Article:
Homeworking health benefits

Recent statistics show a fall in sickness absences during 2020, despite Covid. Homeworking could be a big part of the reason and many people are noticing.

Sickness at work


In early March the Office for National Statistics published figures on sickness absence in the UK labour market in 2020. They make interesting reading. Despite Covid – which accounted for 14% of sickness absences – absence is down to a record low of 1.8% – down from 3.1% in 1995.

The ONS mentions some potential reasons: the high number of furloughed workers, social distancing reducing infection rates and the number of people who were shielding who were still able to work and who would be more likely to take sick leave.

The other big potential contributor to reduced sickness rates is homeworking. The ONS says: “[Homeworking], together with government asking people to social distance and self-isolate may have led to less exposure to germs and minimise some of the usual sickness absences. Homeworking could also allow people to work when they were a little unwell, they might not have travelled to a workplace to work but feel well enough to work from home.”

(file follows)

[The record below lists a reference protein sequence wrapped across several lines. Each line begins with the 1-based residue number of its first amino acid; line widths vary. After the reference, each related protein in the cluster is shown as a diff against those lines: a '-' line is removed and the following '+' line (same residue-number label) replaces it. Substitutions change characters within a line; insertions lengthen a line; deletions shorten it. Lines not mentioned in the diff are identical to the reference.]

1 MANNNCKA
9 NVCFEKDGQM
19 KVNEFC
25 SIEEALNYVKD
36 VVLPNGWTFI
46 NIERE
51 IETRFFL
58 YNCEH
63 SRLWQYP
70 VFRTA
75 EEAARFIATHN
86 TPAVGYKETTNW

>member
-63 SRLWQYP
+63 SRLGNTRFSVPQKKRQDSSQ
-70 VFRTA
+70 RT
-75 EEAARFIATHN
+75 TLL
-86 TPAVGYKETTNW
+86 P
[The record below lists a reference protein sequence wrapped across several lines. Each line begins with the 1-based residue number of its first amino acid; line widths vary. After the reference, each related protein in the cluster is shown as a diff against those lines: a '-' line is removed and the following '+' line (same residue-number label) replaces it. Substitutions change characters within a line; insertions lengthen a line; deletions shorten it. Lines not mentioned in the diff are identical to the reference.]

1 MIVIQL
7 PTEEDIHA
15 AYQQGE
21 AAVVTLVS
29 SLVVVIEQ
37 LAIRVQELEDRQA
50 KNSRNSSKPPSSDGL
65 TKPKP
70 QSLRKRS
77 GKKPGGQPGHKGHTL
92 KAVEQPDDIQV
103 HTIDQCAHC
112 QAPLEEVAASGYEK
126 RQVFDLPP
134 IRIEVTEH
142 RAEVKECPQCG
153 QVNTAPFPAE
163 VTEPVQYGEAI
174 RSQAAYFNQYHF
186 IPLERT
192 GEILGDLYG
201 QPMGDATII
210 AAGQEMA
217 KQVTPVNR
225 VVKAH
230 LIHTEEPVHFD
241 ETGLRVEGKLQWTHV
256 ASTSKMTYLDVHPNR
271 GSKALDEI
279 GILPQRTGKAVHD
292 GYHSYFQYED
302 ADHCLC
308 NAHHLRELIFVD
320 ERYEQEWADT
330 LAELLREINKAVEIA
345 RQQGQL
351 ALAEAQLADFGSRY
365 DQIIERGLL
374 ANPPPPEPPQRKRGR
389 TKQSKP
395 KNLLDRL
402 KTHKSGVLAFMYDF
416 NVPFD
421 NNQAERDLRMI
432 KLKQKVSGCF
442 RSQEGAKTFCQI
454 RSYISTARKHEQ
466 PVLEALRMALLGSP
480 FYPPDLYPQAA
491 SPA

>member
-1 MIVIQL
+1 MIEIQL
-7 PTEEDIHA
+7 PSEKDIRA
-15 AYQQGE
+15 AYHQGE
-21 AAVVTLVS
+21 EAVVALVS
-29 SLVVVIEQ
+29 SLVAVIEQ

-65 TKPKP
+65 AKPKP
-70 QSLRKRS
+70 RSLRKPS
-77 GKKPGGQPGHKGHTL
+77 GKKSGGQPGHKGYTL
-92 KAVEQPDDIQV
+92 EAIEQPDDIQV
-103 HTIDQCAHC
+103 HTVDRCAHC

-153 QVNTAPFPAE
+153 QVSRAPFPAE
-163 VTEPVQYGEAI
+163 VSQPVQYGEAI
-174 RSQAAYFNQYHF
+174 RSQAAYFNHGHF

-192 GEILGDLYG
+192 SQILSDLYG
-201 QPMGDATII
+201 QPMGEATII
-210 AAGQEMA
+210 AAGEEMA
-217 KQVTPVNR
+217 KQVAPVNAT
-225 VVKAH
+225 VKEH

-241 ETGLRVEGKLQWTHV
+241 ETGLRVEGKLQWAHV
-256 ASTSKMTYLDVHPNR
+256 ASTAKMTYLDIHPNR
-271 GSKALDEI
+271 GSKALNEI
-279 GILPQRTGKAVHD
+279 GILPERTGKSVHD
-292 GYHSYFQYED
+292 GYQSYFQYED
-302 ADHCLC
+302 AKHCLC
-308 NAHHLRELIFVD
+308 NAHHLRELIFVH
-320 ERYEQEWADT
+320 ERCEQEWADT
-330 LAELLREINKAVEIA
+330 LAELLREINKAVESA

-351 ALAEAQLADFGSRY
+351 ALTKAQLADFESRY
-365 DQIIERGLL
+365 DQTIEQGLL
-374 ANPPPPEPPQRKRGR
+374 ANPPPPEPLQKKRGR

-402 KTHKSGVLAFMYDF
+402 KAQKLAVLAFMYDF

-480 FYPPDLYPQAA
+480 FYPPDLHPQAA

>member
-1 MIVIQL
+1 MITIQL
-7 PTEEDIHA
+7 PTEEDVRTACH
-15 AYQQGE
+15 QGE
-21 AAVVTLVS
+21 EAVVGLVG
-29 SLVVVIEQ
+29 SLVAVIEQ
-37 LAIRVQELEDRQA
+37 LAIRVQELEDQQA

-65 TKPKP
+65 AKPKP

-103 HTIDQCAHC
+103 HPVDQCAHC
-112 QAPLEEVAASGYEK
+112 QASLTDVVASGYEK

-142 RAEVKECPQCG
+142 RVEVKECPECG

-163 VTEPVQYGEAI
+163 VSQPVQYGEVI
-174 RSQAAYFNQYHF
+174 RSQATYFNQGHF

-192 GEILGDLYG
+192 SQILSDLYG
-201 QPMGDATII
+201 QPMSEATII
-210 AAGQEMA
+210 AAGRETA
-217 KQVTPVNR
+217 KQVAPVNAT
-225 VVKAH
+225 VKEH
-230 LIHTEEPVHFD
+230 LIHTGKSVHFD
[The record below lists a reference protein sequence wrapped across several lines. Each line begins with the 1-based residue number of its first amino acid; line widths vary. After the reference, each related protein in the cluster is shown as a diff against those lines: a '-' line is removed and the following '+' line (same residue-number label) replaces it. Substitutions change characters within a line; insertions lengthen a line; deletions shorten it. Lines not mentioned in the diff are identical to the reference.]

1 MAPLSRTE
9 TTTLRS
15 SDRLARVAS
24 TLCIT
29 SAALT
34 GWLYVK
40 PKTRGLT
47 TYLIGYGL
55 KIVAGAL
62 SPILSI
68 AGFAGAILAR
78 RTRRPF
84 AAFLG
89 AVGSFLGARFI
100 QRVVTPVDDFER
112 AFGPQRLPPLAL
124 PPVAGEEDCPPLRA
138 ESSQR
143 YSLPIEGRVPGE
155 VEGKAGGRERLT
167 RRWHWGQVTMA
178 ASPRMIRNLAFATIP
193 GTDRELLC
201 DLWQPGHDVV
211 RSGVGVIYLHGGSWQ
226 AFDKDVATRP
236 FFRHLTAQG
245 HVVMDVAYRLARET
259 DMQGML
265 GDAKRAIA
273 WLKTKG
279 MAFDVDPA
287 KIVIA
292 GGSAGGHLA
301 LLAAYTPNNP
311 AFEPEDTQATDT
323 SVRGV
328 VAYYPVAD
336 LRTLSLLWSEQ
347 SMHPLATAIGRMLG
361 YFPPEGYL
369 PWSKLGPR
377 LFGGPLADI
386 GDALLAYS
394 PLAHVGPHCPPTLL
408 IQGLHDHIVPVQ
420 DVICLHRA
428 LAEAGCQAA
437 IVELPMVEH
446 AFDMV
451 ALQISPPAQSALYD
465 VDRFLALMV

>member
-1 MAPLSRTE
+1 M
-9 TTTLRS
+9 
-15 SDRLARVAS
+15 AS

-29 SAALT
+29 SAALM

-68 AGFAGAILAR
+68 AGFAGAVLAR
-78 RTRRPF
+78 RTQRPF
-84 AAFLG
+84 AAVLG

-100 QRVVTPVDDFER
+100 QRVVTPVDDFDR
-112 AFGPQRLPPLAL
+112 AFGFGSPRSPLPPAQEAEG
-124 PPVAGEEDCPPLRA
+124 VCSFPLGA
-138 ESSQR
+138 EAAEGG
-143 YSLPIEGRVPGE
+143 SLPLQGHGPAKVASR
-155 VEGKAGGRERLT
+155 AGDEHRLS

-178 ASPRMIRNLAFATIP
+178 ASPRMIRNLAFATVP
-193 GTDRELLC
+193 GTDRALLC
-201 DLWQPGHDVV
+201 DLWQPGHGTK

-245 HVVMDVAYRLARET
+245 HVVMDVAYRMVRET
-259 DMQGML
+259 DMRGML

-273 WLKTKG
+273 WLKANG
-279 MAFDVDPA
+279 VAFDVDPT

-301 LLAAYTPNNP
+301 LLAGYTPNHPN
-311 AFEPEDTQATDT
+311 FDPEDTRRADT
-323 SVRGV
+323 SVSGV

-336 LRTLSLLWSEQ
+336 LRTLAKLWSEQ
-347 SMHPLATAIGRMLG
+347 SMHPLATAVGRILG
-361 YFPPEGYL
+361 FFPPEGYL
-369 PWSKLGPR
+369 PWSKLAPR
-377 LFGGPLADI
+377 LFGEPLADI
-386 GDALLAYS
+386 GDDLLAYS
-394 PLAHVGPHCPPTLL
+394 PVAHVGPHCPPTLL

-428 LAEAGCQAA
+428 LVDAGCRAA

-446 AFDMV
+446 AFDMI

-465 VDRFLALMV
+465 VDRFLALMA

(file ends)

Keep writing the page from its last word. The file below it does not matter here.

This is certainly my experience. I think I can count on one hand the number of days I have taken off sick in the last few years since working from home. I’m not even sure if I have had one full day off. Even when I’ve had norovirus or flu. This, of course, has its upsides and downsides. Maybe I should be resting more and letting my body recover. Usually, though, I’ve still had to do the school run so, if I can manage that, my thinking is that I can check a few work emails and avoid getting into an email logjam when I feel better.

The other aspect of this is that I don’t get all the office bugs that used to circulate frequently, particularly in winter. I’m still exposed to a lot of school bugs though and it will be interesting to see how the sickness figures correspond with the return to school. Then there’s the commuting-related illnesses. When I commuted regularly to work I used to get a terrible cough that would go on for weeks after a cold and kept me up all night. It only stopped when I was so weakened and exhausted that I was ready to collapse. Asthma inhalers made no difference. Moving outside London has made some difference, but the biggest has been working from home and not going on the tube every day.

I was speaking to a senior manager at an education company the other day. She has been working from home during the pandemic and had also noted the reduction in sick leave among her team and her own health improving. She said she would traditionally come down with something about two to three days into any holiday in the past as her body started to relax. It meant holidays were spent recovering from illness rather than relaxing and recharging. It seems a crazy, unhealthy way of living. No doubt, there will be big pressure to return to all of that in the next months with lots of negative stories about homeworking piling up. Of course, homeworking has its disadvantages. But ‘normal’ working is no bed of roses and many people I speak to have noticed the difference.

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